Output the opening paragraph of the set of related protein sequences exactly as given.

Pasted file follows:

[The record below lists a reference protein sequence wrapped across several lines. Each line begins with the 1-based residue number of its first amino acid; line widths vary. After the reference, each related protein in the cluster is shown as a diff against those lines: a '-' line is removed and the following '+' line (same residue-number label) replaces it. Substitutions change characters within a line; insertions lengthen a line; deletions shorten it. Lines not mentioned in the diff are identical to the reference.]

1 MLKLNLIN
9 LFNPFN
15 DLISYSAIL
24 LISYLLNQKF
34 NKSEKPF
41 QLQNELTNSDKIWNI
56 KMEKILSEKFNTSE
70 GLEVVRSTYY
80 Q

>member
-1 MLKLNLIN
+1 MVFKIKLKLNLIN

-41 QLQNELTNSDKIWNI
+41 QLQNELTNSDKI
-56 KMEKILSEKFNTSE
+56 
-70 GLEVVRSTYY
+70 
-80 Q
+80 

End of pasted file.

[The record below lists a reference protein sequence wrapped across several lines. Each line begins with the 1-based residue number of its first amino acid; line widths vary. After the reference, each related protein in the cluster is shown as a diff against those lines: a '-' line is removed and the following '+' line (same residue-number label) replaces it. Substitutions change characters within a line; insertions lengthen a line; deletions shorten it. Lines not mentioned in the diff are identical to the reference.]